Flowers are part of the arsenal of cosmetics, because flowers are part of the infrastructure of nature. As one of the earth’s most bountiful expressions of symmetry, color and flowing grace, the flower will obviously play a part in the wardrobe of any fashion aficionado. The question is how and when to use it.
Famed designer Oscar de la Renta is among the most notable fashion professionals to make widespread use of the floral motif in his work. A great deal of his inspiration is captured in the book The Style, Inspiration, and Life of Oscar de la Renta, published in 2014 by Assouline. This is a must read for anyone who is looking for a unique way to incorporate flower power into a fashion sense.
Led by examples like de la Renta, flowers have become one of the most ever present motifs in all of fashion. You are likely to have at least one floral piece of clothing hanging in the closet. Again – the question is if you are using it correctly! One of the latest high fashion forays into flowers was manifested through the Tory Burch Fall/Winter 2018 Collection. Launched during New York Fashion Week, the Burch show included 14,000 pink carnations, Pina Bausch and “flower flash” video to drive the point home.
We have many examples today of how to mix floral patterns with other designs, but this was not always the case. It is always good to understand a history of how a particular motif came to be included in more mainstream fashion – knowing how it was used (and the mistakes that were made with it in the past) will help you make the right decisions about the how to use the motif today.
In fashion generations before, flowers actually held a much deeper meaning beyond their surface level aesthetic. The origin of their use in fabrics rests in Asia, where flowers are a vital part of culture as well as fashion to this day.
In Japan, the chrysanthemum was used in kimonos because of its slender, long petals. The flower radiated in the same way as the sun, and these ancient cultures began to associate the flower with the sun accordingly. It became a royal symbol as well, and eventually found its way into a number of surface design techniques.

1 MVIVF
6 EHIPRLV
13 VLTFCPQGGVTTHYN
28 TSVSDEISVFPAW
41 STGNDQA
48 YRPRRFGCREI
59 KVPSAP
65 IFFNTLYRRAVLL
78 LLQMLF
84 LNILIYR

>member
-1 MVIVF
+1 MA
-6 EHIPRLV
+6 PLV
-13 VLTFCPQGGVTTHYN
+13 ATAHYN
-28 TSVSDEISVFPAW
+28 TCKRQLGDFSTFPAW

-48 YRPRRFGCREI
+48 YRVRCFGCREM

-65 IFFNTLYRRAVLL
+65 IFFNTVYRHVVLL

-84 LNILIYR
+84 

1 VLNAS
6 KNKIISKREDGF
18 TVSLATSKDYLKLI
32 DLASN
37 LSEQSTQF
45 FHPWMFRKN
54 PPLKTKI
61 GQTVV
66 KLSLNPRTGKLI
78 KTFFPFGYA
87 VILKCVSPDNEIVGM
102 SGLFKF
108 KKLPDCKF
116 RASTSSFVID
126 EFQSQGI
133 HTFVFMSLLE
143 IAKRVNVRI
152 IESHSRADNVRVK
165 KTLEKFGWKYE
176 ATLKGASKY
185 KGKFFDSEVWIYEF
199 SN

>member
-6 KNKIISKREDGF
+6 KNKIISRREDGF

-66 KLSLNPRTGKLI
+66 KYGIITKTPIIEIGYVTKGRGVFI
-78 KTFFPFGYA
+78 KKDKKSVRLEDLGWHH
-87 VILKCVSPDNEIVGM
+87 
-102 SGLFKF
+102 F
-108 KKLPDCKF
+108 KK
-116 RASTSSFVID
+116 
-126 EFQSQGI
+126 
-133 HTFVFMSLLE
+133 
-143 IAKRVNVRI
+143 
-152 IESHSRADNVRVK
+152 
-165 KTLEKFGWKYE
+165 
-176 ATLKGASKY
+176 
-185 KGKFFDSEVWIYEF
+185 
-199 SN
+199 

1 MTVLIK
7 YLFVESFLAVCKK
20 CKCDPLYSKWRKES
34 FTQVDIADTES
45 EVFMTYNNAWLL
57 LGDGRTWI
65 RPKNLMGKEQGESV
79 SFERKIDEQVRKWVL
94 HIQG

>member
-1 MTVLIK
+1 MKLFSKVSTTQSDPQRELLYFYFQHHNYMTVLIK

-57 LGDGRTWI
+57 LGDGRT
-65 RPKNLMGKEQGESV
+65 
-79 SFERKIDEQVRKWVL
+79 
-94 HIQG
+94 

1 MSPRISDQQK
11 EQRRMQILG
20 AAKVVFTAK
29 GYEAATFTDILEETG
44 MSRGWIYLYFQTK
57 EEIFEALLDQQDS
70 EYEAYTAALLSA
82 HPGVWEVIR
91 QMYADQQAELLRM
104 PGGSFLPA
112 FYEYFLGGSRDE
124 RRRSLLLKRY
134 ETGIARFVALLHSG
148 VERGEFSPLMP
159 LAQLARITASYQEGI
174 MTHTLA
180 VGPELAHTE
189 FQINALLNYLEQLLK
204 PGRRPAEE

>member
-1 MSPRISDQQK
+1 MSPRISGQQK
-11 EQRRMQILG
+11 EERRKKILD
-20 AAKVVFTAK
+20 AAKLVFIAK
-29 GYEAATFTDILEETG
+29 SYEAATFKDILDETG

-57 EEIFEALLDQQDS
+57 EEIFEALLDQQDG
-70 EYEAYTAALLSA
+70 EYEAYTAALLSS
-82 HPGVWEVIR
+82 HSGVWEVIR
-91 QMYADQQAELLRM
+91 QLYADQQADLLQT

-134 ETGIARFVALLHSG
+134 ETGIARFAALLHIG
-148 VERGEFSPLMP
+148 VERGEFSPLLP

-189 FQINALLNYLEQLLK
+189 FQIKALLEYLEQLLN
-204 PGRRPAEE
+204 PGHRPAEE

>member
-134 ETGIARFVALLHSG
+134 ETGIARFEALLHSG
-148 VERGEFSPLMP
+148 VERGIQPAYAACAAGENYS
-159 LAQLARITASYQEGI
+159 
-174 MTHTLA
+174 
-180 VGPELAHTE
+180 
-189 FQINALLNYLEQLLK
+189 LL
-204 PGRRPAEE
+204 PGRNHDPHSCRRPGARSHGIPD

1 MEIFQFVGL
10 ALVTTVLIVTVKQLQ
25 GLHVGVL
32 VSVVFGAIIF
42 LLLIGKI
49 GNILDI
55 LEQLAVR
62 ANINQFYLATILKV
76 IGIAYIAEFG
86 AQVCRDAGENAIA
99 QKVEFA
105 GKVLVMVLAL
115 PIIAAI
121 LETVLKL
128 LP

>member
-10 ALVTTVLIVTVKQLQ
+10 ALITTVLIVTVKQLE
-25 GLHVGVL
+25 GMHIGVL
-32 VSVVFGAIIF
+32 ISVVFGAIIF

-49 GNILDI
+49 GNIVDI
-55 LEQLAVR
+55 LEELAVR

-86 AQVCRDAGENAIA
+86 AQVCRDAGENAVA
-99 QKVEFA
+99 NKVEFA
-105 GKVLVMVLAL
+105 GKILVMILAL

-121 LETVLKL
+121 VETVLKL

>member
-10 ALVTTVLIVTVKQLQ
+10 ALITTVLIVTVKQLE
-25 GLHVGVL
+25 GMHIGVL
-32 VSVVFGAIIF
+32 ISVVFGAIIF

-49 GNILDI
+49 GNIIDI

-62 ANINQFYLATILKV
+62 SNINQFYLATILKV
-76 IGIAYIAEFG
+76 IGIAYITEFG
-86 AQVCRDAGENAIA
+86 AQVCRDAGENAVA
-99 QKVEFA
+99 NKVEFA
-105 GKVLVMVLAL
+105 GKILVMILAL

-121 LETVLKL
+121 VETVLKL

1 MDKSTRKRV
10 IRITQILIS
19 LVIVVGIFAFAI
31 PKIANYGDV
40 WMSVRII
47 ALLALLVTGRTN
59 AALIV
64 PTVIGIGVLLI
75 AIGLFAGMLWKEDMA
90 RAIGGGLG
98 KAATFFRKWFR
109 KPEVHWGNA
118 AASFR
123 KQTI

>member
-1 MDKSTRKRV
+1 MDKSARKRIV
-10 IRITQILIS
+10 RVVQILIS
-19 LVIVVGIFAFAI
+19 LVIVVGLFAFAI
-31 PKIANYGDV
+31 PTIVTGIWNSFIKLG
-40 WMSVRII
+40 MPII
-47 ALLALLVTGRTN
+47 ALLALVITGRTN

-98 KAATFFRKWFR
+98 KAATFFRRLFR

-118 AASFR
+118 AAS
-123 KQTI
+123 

The Chinese also made use of flowers, weaving them into detailed, colorful embroideries and textiles. The lotus flower was made famous in this way, and began to represent purity to the culture. The Ottoman culture took a great deal of inspiration from the Chinese, especially in their woven velvets. In this way, the fashion spread to other parts of the world.
Ancient cultures in India also used flowers heavily in floral designs, which they then traded to Europeans. Chintz, a bucolic print, was used in the 17th century for many aspects of early American and European fashion.
I give you all of this history to say this – flowers are among the most versatile weapons you have in your fashion arsenal. They can be used to make an arrangement more ornate or feminize a masculine outfit, depending on how they are used. As an example, wearing a floral with a denim or corduroy item gives you that perfect mix of feminine and tough that turns heads – especially if you judiciously throw some leather or suede into the mix!
Flowers are naturally geometric as well. If you are looking to add symmetry to your design that does not come across as overly robotic, a floral cosmetic or motif may be just the thing that you are looking for.
Here are some ideas on how to wear the flower prints. Enjoy and take in some flower power that you can use!
Street Style: Day Eight Paris Fashion Week – Pinterest